But Kate Middleton’s tiara had a truly sentimental backstory. It was made for someone who would later become Queen. Back in 2011, there were rumours Kate had not planned to wear a tiara on her wedding day.
The royal-to-be reportedly had her heart set on wearing a delicate flower crown.
But seeing as Kate married the future King of England, this was no ordinary wedding.
This was a royal one, and the bride in question was the future Queen of England.
So plans were reportedly abandoned and royal protocol took over.
The dazzling tiara she chose to wear on April 29, 2011, has become one of the most iconic royal wedding tiaras in history.
Known as the Cartier Halo tiara, it is estimated to be worth £1.27million and is made up of 739-brilliant cut diamonds and 149 baguette diamonds.
It was then lent to the Duchess of Cambridge by the Queen.
Tradition dictates tiaras should only be worn by brides on their wedding day or by married women.
This is because tiaras were seen as the “loss of innocence to the crowning of love” according to the Court Jeweller.
The tiara, part of the Queen’s collection, has held a firm place in royal history and Kate was not the first royal to wear it.
It was often considered a good ‘beginner’ tiara, perfect for a younger family member, with a smaller-than-average size that would not induce headaches.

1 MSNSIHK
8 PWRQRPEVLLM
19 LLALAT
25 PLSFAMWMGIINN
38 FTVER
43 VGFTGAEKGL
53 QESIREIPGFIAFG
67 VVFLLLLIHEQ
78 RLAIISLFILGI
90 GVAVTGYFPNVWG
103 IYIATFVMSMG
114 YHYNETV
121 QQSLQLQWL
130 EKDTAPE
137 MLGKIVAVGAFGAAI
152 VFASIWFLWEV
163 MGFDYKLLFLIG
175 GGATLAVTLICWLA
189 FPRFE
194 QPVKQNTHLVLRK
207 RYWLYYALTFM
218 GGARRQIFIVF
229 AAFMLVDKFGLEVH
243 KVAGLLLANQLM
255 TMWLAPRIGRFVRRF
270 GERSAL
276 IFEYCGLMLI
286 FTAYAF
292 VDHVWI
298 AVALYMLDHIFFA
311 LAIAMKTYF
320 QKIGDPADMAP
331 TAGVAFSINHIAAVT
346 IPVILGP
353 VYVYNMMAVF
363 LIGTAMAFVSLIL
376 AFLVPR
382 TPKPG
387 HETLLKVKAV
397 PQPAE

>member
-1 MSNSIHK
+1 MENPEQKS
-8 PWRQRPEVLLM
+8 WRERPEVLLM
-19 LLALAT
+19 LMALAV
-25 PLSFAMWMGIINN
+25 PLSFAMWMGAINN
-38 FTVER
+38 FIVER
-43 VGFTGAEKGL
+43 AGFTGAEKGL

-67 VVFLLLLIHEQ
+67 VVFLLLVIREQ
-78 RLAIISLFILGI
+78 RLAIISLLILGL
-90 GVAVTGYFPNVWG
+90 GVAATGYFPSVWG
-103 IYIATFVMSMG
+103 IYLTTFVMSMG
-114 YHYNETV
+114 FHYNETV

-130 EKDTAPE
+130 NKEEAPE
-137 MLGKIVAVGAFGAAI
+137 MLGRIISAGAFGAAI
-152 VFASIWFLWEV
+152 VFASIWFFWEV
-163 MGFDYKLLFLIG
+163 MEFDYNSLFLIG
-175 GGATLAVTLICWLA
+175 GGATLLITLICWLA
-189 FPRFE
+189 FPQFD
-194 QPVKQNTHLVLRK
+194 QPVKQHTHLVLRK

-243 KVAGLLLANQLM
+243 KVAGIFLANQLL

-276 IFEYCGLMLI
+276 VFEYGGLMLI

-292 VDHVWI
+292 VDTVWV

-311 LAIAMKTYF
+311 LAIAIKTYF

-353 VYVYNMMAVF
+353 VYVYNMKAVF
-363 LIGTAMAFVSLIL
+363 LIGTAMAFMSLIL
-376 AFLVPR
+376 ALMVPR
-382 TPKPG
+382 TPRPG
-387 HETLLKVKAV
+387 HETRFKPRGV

The Cartier Halo tiara’s beginnings go back to 1936 when George VI commissioned Cartier to create something with the diamonds he had purchased for his wife three weeks before he became King.
Elizabeth was only pictured wearing it shortly after she received it, and after that, she chose to wear larger, grander pieces as her jewellery collection grew.
The tiara then landed into the hands of the Queen, who was gifted the diamond headpiece as an 18th-birthday present in 1944.
It wasn’t until April 2011 that the Cartier Halo tiara made a reappearance, as Kate stepped out at Westminster Abbey.
The tiara was considered an apt choice for the bride thanks to its early beginnings, one that echoes the same trajectory Kate was about to make.
It was given to a non-royal who became a Duchess and later Queen.
A transition that The Queen Mother made successfully.